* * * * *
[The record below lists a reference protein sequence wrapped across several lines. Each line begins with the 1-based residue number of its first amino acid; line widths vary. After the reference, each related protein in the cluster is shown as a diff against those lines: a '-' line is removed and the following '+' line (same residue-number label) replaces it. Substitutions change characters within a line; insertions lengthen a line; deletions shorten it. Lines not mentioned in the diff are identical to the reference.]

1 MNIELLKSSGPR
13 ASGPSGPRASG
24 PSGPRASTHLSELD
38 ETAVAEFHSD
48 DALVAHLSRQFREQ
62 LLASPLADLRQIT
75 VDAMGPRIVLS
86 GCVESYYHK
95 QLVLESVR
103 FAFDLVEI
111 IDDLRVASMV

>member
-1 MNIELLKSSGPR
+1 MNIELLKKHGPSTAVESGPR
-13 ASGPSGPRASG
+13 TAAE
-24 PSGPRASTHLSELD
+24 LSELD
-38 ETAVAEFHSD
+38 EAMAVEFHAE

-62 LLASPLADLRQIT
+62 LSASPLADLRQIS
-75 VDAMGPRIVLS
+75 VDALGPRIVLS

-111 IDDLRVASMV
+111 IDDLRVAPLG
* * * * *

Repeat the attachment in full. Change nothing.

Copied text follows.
[The record below lists a reference protein sequence wrapped across several lines. Each line begins with the 1-based residue number of its first amino acid; line widths vary. After the reference, each related protein in the cluster is shown as a diff against those lines: a '-' line is removed and the following '+' line (same residue-number label) replaces it. Substitutions change characters within a line; insertions lengthen a line; deletions shorten it. Lines not mentioned in the diff are identical to the reference.]

1 MNIELLKSSGPR
13 ASGPSGPRASG
24 PSGPRASTHLSELD
38 ETAVAEFHSD
48 DALVAHLSRQFREQ
62 LLASPLADLRQIT
75 VDAMGPRIVLS
86 GCVESYYHK
95 QLVLESVR
103 FAFDLVEI
111 IDDLRVASMV

>member
-1 MNIELLKSSGPR
+1 MNIELLKKHGPSTAVESGPR
-13 ASGPSGPRASG
+13 TAAE
-24 PSGPRASTHLSELD
+24 LSELD
-38 ETAVAEFHSD
+38 EAMAVEFHAE

-62 LLASPLADLRQIT
+62 LSASPLADLRQIS
-75 VDAMGPRIVLS
+75 VDALGPRIVLS

-111 IDDLRVASMV
+111 IDDLRVAPLG